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What is a bunion?

A bunion is an enlargement of bone or tissue around the joint at the base of the big toe. The big toe may turn toward the second toe. The tissues around the joint may be swollen and tender.

A bony bump at the base of the little toe is called a bunionette or tailor's bunion. The little toe also bends inward, and the joint swells or enlarges.

You can get a bunion from having an unusual walking style, having flatfeet, or wearing tight-fitting shoes. You can treat most bunions at home with a few simple steps. If you have a lot of pain, your doctor may inject medicine into the bunion to reduce swelling for a while. If you still have pain, you may need to have surgery.

How is a bunion diagnosed?

Your doctor will ask questions about your past health and carefully examine your toe and joint. Some of the questions might be:

  • When did the bunions start?
  • What activities or shoes make your bunions worse?
  • Do any other joints hurt?

The doctor will examine your toe and joint and check their range of motion. This is done while you are sitting and while you are standing so that the doctor can see the toe and joint at rest and while bearing weight.

X-rays are often used to check for bone problems or to rule out other causes of pain and swelling. Other tests, such as blood tests or arthrocentesis (removal of fluid from a joint for testing), are sometimes done to check for other problems that can cause joint pain and swelling. These problems might include gout, rheumatoid arthritis, or joint infection.

How can you care for bunions?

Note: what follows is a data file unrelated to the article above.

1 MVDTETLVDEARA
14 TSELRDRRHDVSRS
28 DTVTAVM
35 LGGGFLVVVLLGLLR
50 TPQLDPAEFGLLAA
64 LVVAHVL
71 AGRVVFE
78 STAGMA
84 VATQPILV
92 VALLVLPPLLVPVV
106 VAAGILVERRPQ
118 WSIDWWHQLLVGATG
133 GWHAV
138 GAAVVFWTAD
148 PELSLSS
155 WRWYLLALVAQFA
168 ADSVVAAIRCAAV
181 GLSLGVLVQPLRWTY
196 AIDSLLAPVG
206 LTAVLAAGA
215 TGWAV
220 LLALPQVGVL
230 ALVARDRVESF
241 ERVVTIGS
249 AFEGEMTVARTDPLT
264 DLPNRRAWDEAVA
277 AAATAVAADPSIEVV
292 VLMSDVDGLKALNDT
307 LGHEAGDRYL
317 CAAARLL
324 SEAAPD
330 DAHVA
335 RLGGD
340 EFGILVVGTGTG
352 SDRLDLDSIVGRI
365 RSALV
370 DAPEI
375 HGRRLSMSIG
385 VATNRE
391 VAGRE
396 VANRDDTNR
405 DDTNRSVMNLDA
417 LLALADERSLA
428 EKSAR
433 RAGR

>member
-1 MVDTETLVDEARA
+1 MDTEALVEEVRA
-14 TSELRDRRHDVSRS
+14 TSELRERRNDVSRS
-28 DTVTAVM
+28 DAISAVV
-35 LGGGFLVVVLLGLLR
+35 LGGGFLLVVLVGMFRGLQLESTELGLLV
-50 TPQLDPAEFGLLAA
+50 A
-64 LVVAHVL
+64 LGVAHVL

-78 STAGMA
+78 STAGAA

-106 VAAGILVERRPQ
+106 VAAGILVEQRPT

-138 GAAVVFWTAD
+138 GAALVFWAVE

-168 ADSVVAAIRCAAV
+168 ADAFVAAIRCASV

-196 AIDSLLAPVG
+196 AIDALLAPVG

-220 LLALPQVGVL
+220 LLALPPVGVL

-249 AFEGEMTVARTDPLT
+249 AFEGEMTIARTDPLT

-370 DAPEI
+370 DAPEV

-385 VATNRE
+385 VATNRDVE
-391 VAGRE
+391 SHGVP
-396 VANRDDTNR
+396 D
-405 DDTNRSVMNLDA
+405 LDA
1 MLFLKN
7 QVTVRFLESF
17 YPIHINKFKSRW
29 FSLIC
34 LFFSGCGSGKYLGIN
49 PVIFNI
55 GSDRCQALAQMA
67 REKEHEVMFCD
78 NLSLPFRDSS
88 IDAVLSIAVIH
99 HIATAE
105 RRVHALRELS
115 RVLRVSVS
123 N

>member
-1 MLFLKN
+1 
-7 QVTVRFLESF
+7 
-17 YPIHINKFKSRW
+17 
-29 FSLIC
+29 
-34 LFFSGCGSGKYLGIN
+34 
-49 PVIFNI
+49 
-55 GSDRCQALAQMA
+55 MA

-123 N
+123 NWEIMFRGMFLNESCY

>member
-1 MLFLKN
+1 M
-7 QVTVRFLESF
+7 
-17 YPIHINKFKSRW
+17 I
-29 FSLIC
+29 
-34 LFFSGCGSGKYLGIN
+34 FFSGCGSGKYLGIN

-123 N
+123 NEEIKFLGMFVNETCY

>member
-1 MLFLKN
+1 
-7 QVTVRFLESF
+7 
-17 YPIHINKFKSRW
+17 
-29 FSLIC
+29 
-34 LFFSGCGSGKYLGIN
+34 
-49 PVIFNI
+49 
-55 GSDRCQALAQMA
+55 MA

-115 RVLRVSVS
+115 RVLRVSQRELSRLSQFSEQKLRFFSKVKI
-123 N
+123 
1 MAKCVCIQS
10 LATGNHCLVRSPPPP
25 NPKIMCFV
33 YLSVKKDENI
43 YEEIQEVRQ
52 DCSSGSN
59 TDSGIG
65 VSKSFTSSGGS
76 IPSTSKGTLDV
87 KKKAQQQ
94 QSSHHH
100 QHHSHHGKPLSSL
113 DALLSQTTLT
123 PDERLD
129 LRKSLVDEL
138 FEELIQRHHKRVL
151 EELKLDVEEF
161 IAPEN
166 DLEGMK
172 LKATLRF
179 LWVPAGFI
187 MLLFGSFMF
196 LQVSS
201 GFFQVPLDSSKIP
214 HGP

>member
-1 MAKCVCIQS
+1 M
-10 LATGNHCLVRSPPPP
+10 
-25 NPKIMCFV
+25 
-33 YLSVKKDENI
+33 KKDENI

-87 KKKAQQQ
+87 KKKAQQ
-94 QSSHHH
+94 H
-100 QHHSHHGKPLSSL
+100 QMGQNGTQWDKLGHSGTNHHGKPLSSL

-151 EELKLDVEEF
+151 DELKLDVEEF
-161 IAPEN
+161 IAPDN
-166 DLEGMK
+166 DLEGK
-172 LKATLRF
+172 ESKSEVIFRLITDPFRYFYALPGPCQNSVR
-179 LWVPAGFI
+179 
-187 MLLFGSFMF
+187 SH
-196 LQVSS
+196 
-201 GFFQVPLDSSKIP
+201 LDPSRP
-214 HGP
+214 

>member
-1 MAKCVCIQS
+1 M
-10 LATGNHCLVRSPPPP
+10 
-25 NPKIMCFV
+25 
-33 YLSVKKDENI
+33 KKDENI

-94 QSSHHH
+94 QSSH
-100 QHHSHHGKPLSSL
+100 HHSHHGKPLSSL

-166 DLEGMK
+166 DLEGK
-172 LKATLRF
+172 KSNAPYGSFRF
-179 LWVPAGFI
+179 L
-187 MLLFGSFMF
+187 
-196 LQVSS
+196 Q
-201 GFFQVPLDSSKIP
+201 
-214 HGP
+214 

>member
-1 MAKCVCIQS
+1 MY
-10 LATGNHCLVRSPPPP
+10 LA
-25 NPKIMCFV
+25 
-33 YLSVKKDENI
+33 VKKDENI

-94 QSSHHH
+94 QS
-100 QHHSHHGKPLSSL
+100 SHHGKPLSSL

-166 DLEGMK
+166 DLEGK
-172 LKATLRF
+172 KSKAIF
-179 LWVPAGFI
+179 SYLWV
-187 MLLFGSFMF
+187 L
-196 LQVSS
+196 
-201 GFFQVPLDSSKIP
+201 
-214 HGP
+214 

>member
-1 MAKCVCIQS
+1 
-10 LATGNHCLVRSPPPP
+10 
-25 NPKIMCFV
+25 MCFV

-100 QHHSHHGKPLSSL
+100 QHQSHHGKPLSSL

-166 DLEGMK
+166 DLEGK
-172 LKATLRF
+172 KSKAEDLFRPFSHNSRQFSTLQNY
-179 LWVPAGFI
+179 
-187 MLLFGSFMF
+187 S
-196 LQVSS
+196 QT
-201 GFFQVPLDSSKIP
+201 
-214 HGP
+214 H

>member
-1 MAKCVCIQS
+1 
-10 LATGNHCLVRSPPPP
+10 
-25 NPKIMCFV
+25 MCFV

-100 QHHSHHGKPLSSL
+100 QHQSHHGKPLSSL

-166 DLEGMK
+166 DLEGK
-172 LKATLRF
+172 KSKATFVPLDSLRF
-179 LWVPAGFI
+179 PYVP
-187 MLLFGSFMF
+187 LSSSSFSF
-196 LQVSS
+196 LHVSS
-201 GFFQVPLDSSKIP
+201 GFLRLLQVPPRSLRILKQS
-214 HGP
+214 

• Ask your doctor if you can take an over-the-counter pain medicine, such as acetaminophen (Tylenol), ibuprofen (Advil, Motrin), or naproxen (Aleve). Be safe with medicines. Read and follow all instructions on the label.
  • Wear shoes that have a wide and deep space for the toes. Also, wear shoes that have low or flat heels and good arch supports. Do not wear tight, narrow, or high-heeled shoes.
  • Try bunion pads, arch supports, toe spacers, or shoe inserts. They can help shift your weight when you walk to take pressure off your big toe.
  • Put moleskin or another type of cushion on or around the bunion to keep it from rubbing against your shoe.
  • Put ice or a cold pack on the area for 10 to 20 minutes at a time as needed. Put a thin cloth between the ice and your skin.
  • Prop up your foot on a pillow when you ice your toe or anytime you sit or lie down. Try to keep it above the level of your heart. This will help reduce swelling.
When to call

Call your doctor now or seek immediate medical care if:

  • You have severe pain.
  • Your toe is cool or pale or changes color.
  • You have tingling, weakness, or numbness in the toe.

Watch closely for changes in your health, and be sure to contact your doctor if:

  • Pain and swelling get worse.
  • You do not get better as expected.
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